application of scientific inquiry to everything
Improvement of life on earth, because humans can control it
Change reflections of the progress made in Europe was a consequence of the
Industrial Revolution
There were better, cheaper goods, everyone was included – meaning the very
poorest could have those goods as well
More wealth for more people – wealth not just taken by the industrialist and
those with traditional power
Improvement in diets, people lived longer, better communications allowed for
people to stay in touch with one another – {e.g. access to dominant aspects of
society for remote places}
Production of a better world so to speak
European society had problems, obvious conditions included the desperate
situation of the extremely poor, & industrial working class
Change or progress meant that you could do something, not God’s will, change &
progress can be addressed by human means
Had to establish how to deal with these problems {of the poor particularly} – how
much to tax the rich, help the poor, etc.?
Big questions were those of the nature of society
Progress could be achieved by activating utopian laws
Social and political thinkers seen to believe that in fact change will happen, it is
our responsibility to make it better, direct society towards the positive and good
www.notesolution.com

Only pages 1-3 are available for preview. Some parts have been intentionally blurred.

Aftermath of WW1 – progress was challenged, questioned how they could believe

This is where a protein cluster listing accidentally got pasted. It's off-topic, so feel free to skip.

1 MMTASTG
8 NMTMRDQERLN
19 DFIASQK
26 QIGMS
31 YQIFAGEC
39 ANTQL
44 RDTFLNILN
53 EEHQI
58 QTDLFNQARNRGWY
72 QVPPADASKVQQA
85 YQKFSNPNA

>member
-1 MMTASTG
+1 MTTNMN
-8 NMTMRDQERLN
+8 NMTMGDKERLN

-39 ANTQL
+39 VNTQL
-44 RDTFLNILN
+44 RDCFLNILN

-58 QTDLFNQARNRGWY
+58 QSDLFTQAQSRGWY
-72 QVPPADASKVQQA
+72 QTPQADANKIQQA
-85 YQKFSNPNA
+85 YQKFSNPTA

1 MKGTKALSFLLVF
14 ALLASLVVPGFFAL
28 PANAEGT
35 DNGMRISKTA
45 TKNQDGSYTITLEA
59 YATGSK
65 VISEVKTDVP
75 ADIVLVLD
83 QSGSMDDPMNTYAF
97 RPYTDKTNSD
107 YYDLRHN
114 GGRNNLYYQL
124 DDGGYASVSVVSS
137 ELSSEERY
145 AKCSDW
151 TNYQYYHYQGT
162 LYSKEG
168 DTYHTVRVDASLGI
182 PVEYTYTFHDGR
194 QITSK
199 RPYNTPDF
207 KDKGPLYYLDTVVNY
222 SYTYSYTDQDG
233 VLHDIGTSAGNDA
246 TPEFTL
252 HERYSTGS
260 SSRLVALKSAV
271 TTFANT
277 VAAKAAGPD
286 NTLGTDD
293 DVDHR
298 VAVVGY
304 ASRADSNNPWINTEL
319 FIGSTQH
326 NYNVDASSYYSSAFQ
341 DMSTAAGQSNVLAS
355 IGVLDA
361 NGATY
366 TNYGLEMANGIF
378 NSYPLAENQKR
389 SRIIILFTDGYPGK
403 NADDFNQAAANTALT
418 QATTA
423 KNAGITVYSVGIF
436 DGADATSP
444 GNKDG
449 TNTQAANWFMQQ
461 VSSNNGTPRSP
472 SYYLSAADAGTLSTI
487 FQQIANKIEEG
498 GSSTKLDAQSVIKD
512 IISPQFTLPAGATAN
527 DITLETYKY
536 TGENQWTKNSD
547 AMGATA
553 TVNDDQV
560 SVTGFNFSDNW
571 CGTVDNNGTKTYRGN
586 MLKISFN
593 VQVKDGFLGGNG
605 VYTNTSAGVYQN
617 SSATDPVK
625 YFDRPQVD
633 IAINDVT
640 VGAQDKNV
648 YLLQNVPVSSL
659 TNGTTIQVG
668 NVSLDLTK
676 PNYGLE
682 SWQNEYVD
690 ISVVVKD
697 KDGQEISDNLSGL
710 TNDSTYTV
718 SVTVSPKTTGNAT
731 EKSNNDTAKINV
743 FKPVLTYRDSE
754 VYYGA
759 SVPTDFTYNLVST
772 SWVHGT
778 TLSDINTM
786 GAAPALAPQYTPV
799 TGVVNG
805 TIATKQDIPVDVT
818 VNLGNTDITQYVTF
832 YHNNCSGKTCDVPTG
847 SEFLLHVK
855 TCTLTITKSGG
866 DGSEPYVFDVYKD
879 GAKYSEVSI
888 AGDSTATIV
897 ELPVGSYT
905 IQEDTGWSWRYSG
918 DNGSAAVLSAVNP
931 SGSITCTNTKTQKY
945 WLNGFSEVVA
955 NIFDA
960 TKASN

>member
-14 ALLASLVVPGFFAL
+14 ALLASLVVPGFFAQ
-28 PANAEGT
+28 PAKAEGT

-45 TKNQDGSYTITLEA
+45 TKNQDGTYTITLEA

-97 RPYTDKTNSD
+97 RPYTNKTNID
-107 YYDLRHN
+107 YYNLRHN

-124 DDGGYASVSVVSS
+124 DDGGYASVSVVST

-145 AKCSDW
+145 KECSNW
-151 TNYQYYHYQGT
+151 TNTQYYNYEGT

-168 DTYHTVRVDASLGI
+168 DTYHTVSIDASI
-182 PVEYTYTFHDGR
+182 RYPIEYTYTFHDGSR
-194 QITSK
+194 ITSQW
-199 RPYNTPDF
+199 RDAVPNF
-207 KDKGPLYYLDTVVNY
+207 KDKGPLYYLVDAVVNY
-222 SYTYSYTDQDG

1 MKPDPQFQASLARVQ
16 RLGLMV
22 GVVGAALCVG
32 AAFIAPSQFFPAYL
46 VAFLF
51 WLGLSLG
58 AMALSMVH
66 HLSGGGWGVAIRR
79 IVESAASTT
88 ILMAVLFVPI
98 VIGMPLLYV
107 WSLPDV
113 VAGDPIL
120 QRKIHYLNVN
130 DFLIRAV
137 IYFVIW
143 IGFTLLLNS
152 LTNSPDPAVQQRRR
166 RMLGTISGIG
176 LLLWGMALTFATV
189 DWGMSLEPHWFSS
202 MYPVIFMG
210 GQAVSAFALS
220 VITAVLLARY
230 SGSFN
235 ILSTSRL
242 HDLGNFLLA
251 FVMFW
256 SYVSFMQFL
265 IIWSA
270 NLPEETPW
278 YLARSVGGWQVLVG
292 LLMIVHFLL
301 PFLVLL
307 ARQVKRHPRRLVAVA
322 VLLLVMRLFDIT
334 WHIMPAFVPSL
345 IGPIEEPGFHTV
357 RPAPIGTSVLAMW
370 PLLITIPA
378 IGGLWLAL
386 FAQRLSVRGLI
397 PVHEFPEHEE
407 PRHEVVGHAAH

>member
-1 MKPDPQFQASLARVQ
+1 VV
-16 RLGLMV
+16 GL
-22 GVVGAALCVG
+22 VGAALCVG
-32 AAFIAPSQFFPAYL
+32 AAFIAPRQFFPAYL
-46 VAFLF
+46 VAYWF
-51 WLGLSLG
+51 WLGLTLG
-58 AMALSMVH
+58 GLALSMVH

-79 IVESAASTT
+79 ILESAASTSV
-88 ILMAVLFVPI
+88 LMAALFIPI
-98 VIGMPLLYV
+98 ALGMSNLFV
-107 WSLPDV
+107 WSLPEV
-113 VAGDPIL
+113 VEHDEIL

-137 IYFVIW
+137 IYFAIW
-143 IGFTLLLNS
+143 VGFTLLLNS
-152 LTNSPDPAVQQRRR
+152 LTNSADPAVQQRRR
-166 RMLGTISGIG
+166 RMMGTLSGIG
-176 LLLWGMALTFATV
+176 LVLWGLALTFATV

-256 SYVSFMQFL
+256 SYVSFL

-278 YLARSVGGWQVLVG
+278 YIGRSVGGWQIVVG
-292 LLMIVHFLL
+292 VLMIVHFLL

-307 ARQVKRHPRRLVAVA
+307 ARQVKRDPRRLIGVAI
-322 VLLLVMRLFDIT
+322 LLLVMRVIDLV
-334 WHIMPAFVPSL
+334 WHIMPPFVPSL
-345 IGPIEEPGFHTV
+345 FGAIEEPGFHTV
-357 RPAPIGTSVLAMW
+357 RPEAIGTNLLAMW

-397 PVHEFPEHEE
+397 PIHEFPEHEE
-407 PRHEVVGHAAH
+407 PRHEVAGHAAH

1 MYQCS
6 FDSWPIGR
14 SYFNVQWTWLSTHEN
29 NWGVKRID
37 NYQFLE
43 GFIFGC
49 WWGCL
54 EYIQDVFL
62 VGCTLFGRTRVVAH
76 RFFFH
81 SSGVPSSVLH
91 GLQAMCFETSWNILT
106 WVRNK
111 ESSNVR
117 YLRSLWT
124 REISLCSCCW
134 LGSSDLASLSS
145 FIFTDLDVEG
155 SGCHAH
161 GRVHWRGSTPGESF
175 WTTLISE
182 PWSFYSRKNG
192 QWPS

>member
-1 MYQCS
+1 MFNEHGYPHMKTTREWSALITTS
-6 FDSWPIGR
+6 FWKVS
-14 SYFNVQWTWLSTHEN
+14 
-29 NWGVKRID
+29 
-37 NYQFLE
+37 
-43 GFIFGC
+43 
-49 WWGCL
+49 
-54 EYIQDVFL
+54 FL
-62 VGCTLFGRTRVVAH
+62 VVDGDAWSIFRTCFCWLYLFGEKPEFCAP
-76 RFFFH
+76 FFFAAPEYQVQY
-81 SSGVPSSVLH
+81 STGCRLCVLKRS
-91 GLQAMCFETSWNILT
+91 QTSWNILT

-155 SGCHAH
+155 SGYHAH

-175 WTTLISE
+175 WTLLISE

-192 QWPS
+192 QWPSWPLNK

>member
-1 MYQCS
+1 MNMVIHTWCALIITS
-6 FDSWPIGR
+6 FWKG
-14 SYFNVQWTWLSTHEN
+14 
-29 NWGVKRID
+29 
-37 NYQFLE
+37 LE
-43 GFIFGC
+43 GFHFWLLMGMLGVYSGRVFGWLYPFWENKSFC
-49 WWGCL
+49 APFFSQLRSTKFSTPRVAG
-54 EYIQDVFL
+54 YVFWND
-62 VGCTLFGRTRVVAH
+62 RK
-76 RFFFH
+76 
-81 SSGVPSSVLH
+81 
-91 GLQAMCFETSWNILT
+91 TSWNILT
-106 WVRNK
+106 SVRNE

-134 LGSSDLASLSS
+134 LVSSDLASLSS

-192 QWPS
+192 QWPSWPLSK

in human reason or the value of technology
19th century Europe from the perspective of a member of the middle class in any
nation: for them it was hard to believe that progress wasn’t there, & that science
didn’t provide solutions to every problem
Science and reason created a world that made us happier, healthier, & freer –
Europeans wanted to institutionalize this
Prelude to Imperialism
Technology: mechanized industry shaped the progress of Europe in the 19th
century
1815–1914 the European population increased by 2 and a half times
Explosion of population meant there was an explosion in demand of goods, & the
ability to produce more goods meant that prices fell, & individuals could get more
goods
As economies exploded, and the needs to produce more goods to satisfy needs,
made Europeans realize that the continent was insufficient -> causing them to
looks elsewhere (thus, Europe ceases to be a closed economy)
By the middle of the 19th century {1850-1870}, Europe entered a world of
international trade, & of multinational corporations
Imperialism (political manifestation of this order), had arrived
Everything had industrialized & mechanized by the 1870s, wealth and power of a
nation determined by economic output
Warfare was also mechanized
Italy & Russia considered to be 2nd powers not because of imperfection, but
because their industrial bases were not sufficient to fulfill their ambitions and
goals
Power in terms of mechanized warfare put in terms of economics
Idea that nations were great because of their industrial power and economic base
arises {e.g. Belgium is small, but was powerful because it created an empire and
had an economic base}
Imperialism
A result of successful capitalism
There is competition for empires, & the economic predominance that they would
provide began to complicate European politics {N.B. especially between the great
powers: Germany & England}
www.notesolution.com
You're Reading a Preview

Unlock to view full version